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What Should Legal Professionals Do To Survive Unemployment

published February 14, 2013

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A sudden layoff in today's job market may not be surprising but can still be devastating both financially and emotionally. There are many highly qualified people who are unemployed through no fault of their own. Recouping your self-esteem is the hardest part of the job search process, since losing a job is an emotional separation from which it is natural to grieve. Similarly, recent graduates who have survived three years of law school only to discover that there is no job waiting for them also can be devastated emotionally and financially. Although both groups need time to process feelings, the best way to recover is to take action. Creating a plan of action, starting your job search, establishing goals and brainstorming with others will restore your energy and make you think about the future instead of brood about the past. Consider the following strategies to help you speed up your recovery time.
  • Negotiate your severance agreement. Realize that despite everything, you still have some bargaining power even as you are walking out the door. Your former employer would like to remain on good terms with you and see that you leave with a minimum of hostility. Ask for anything that would be helpful to you. At this point, you have nothing to lose. You may be able to negotiate severance pay, continued use of an office or other space, secretarial privileges (including answering service). You should clarify the employer's position on these issues before you actually leave. Recent graduates should contact lending institutions to inquire about loan deferments.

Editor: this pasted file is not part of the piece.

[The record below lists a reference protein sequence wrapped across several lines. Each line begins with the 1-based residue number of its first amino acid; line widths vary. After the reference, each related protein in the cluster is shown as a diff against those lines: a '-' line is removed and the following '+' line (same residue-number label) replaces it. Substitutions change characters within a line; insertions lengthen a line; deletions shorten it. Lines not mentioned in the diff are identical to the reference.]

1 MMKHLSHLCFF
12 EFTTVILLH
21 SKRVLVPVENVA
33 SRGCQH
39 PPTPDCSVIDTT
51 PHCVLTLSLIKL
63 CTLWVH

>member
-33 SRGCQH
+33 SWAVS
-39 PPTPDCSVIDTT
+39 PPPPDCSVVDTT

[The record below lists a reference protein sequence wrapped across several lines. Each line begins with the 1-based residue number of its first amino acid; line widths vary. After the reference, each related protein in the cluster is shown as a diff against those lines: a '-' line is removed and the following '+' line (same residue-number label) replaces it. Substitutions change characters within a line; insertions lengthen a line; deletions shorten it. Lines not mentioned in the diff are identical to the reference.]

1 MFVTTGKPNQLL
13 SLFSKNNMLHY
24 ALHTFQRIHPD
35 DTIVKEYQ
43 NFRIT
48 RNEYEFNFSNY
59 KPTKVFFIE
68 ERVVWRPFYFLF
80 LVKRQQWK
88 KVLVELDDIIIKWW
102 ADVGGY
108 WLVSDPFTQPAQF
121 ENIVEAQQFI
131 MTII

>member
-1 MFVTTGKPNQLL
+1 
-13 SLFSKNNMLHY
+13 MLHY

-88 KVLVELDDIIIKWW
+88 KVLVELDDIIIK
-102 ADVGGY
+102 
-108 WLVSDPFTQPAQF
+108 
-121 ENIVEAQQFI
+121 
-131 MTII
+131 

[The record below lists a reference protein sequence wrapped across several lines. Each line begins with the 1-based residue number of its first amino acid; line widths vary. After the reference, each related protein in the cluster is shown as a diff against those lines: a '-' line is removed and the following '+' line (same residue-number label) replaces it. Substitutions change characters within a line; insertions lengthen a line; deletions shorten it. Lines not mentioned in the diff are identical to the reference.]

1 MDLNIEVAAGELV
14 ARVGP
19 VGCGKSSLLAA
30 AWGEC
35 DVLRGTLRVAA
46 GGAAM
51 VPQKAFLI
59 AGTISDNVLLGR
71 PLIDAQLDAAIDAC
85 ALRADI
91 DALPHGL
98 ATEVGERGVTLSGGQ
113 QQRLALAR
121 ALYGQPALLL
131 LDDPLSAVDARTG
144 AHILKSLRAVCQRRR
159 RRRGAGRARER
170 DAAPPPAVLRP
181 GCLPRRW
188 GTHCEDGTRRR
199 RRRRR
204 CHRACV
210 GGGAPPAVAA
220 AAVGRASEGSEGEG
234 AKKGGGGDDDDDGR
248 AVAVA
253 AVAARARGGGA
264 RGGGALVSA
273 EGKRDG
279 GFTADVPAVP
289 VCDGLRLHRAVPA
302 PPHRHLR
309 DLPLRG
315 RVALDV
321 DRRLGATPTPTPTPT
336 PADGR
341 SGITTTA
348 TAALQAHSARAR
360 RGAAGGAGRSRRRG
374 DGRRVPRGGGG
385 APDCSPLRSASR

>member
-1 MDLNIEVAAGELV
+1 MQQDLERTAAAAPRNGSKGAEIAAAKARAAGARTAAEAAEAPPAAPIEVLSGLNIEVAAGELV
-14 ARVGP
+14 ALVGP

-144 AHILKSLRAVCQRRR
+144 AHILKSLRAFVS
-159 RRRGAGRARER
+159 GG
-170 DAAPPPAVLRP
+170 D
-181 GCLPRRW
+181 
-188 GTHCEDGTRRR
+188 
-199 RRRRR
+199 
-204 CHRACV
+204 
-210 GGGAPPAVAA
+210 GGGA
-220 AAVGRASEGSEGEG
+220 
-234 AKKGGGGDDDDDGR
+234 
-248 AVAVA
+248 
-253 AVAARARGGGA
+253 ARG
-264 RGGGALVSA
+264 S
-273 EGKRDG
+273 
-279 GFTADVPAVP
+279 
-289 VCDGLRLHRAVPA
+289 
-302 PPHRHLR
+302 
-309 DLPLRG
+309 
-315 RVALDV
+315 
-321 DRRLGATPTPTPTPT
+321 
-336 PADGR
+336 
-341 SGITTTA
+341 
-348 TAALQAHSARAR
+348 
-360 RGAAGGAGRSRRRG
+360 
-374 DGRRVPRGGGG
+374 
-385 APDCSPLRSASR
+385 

• Request Outplacement Services. Many employers retain outplacement companies as a goodwill gesture to help displaced employees get started with their job search. These companies provide career counseling as well as instructions in networking, resume writing, cover letter drafting, interviewing and follow-up techniques. Take advantage of these services but be mindful to adapt their suggestions to your particular needs.
  • Request References. You should have a conversation with the person or persons who will act as your references and come to a mutual agreement as to what will be said. You can initiate this conversation and actually tell them, to some extent, what you would like them to say. They are likely to agree with any reasonable suggestion. Although most employers desire phone references, you may also want to ask for a written letter of reference to use as a back up. Again, it is vitally important to actually have the letter in hand when you leave. References are equally important for new graduates. Faculty members and former employers should be approached for references and referrals.